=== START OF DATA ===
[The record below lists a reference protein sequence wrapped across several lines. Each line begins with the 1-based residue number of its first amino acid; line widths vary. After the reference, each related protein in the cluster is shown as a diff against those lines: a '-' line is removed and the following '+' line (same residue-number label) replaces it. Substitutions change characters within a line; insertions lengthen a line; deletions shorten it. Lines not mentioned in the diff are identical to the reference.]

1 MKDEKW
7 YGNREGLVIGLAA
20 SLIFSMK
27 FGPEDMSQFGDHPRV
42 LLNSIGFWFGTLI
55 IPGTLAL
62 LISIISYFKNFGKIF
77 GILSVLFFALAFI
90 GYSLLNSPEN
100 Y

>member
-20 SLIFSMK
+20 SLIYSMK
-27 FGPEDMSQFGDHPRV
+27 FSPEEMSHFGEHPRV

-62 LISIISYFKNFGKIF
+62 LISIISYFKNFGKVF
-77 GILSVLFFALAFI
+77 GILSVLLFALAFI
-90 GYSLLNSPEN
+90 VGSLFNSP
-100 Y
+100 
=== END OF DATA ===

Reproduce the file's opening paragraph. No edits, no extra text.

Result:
[The record below lists a reference protein sequence wrapped across several lines. Each line begins with the 1-based residue number of its first amino acid; line widths vary. After the reference, each related protein in the cluster is shown as a diff against those lines: a '-' line is removed and the following '+' line (same residue-number label) replaces it. Substitutions change characters within a line; insertions lengthen a line; deletions shorten it. Lines not mentioned in the diff are identical to the reference.]